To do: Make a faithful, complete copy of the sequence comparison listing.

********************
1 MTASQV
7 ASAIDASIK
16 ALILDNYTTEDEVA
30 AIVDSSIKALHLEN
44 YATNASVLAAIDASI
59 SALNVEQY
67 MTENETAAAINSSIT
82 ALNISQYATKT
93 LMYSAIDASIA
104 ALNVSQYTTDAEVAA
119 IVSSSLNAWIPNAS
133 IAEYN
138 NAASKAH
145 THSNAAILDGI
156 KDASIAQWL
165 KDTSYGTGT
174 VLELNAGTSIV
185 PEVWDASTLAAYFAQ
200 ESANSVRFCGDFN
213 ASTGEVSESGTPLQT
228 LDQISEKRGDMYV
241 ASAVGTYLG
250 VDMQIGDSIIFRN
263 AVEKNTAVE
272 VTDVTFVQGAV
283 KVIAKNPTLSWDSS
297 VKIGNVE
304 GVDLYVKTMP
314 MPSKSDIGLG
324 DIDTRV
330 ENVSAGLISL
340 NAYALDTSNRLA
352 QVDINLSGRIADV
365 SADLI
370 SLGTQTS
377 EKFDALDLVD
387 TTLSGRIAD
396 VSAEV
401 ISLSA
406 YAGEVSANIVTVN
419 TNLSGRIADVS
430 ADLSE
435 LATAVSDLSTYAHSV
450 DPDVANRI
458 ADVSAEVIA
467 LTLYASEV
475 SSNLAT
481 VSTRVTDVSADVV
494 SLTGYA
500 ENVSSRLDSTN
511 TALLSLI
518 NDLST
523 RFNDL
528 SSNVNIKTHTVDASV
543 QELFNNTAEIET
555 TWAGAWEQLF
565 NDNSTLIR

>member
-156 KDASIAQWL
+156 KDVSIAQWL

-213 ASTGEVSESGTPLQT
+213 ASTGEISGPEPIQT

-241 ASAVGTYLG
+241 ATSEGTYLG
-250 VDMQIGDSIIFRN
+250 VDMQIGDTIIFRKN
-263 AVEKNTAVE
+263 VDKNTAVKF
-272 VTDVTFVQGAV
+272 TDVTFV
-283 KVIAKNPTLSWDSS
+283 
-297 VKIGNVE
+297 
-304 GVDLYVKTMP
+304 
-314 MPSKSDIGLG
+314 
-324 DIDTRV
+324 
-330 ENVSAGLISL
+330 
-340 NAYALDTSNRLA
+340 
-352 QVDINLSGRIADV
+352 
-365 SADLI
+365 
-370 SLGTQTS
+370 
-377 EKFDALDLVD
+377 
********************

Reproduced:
1 MTASQV
7 ASAIDASIK
16 ALILDNYTTEDEVA
30 AIVDSSIKALHLEN
44 YATNASVLAAIDASI
59 SALNVEQY
67 MTENETAAAINSSIT
82 ALNISQYATKT
93 LMYSAIDASIA
104 ALNVSQYTTDAEVAA
119 IVSSSLNAWIPNAS
133 IAEYN
138 NAASKAH
145 THSNAAILDGI
156 KDASIAQWL
165 KDTSYGTGT
174 VLELNAGTSIV
185 PEVWDASTLAAYFAQ
200 ESANSVRFCGDFN
213 ASTGEVSESGTPLQT
228 LDQISEKRGDMYV
241 ASAVGTYLG
250 VDMQIGDSIIFRN
263 AVEKNTAVE
272 VTDVTFVQGAV
283 KVIAKNPTLSWDSS
297 VKIGNVE
304 GVDLYVKTMP
314 MPSKSDIGLG
324 DIDTRV
330 ENVSAGLISL
340 NAYALDTSNRLA
352 QVDINLSGRIADV
365 SADLI
370 SLGTQTS
377 EKFDALDLVD
387 TTLSGRIAD
396 VSAEV
401 ISLSA
406 YAGEVSANIVTVN
419 TNLSGRIADVS
430 ADLSE
435 LATAVSDLSTYAHSV
450 DPDVANRI
458 ADVSAEVIA
467 LTLYASEV
475 SSNLAT
481 VSTRVTDVSADVV
494 SLTGYA
500 ENVSSRLDSTN
511 TALLSLI
518 NDLST
523 RFNDL
528 SSNVNIKTHTVDASV
543 QELFNNTAEIET
555 TWAGAWEQLF
565 NDNSTLIR

>member
-156 KDASIAQWL
+156 KDVSIAQWL

-213 ASTGEVSESGTPLQT
+213 ASTGEISGPEPIQT

-241 ASAVGTYLG
+241 ATSEGTYLG
-250 VDMQIGDSIIFRN
+250 VDMQIGDTIIFRKN
-263 AVEKNTAVE
+263 VDKNTAVKF
-272 VTDVTFVQGAV
+272 TDVTFV
-283 KVIAKNPTLSWDSS
+283 
-297 VKIGNVE
+297 
-304 GVDLYVKTMP
+304 
-314 MPSKSDIGLG
+314 
-324 DIDTRV
+324 
-330 ENVSAGLISL
+330 
-340 NAYALDTSNRLA
+340 
-352 QVDINLSGRIADV
+352 
-365 SADLI
+365 
-370 SLGTQTS
+370 
-377 EKFDALDLVD
+377 